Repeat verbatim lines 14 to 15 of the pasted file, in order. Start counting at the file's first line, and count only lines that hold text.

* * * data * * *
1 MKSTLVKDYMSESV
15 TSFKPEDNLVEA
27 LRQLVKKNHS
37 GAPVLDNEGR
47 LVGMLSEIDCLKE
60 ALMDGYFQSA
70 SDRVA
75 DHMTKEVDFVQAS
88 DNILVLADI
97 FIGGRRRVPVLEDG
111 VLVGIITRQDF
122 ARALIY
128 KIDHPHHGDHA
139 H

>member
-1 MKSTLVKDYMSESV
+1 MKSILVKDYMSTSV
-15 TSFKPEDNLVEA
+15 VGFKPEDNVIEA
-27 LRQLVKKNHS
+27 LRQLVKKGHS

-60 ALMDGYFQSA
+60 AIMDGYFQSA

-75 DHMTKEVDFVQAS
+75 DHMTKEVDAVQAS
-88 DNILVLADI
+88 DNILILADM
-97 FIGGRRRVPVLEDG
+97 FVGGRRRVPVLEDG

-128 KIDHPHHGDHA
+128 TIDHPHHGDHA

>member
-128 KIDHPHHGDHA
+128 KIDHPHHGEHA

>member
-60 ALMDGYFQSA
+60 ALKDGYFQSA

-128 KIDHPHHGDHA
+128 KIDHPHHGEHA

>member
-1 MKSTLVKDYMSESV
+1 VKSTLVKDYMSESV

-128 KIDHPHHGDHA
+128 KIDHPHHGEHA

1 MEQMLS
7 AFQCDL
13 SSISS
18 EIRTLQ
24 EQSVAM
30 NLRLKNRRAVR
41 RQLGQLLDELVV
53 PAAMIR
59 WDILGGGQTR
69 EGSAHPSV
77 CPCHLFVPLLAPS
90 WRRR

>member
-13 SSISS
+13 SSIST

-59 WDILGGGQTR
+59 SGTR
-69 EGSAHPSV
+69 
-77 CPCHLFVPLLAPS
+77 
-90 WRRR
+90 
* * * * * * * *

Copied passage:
139 H

>member